1990, an old friend and team rider called Jacobs and invited him
to a longboard surf contest in Oceanside and insisted that Jacobs
start dabbling in shaping again and gave him an old planer case
and a bucket of parts. Jacobs reassembled the planer and after twenty
years, started to shape again. The planer, as it turns out, had
the name “Ben” engraved on it. Years later, Ben Aipa
would show up at Jacobs’ shaping bay and notice the planer.
It turned out that the planer belonged to Aipa, and he was happy
to see it in good hands.
At first, Jacobs wasn’t sure if there would be any demand
for his boards, but he called up Gordon “Grubby” Clark
and asked to buy a few blanks. At the time, Clark was the only one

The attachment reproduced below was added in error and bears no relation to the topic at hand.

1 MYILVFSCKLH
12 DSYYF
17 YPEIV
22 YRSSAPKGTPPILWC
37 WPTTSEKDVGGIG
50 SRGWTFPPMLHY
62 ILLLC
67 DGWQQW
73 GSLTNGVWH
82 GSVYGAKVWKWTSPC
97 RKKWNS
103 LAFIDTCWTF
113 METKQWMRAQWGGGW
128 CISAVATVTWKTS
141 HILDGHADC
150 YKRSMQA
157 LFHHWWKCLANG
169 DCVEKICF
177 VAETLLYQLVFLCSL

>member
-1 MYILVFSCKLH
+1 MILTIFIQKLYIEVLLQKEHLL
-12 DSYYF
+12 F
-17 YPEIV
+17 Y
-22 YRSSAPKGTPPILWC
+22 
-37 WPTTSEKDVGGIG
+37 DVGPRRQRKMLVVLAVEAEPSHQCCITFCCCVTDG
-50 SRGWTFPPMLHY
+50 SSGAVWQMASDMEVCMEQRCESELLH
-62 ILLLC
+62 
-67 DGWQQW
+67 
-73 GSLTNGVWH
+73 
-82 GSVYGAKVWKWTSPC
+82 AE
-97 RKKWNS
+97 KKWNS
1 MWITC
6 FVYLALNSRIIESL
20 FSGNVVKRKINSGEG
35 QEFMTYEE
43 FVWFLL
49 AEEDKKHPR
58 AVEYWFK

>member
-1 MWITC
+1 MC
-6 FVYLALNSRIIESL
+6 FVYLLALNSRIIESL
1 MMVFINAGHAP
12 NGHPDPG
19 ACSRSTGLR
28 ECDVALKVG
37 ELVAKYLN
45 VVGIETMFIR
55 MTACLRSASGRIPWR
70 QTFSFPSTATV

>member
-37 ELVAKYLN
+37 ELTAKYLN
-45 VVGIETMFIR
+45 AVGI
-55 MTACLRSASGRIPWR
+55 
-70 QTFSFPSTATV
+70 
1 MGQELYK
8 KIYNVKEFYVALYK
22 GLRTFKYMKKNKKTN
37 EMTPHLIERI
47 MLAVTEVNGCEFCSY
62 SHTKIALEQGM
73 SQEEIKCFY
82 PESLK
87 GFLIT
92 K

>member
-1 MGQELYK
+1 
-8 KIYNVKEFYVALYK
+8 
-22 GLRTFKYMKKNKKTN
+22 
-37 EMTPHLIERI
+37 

making blanks, when an old friend by the name of Harold Walker phoned
and said that he’d heard that Jacobs had started shaping again.
Walker took a close look at the Clark blanks lying in the Jacobs
shaping room and decided it was time for him to go back into business
as well. Jacobs set up shop at Shoreline Glassing in Hermosa Beach,
which was Grant Reynold’s old facility. At the time, there
was a young sander working at Shoreline by the name of Tyler Hatzkikian.
The two became good friends, and Jacobs even made a Jacobs Tyler
Soon Jacobs also hired a young shaper, Matt Calvani, to help him
rough out surfboards. As demand grew, Jacobs started teaching Calvani
more and more about shaping to the point where Calvani would shape
several Jacobs surfboards on his own. Following his original model
for success, Jacobs rallied some of his old team riders, added some
new ones, and with a combination of an old and a new customer base,
Hap picked up right where he left off.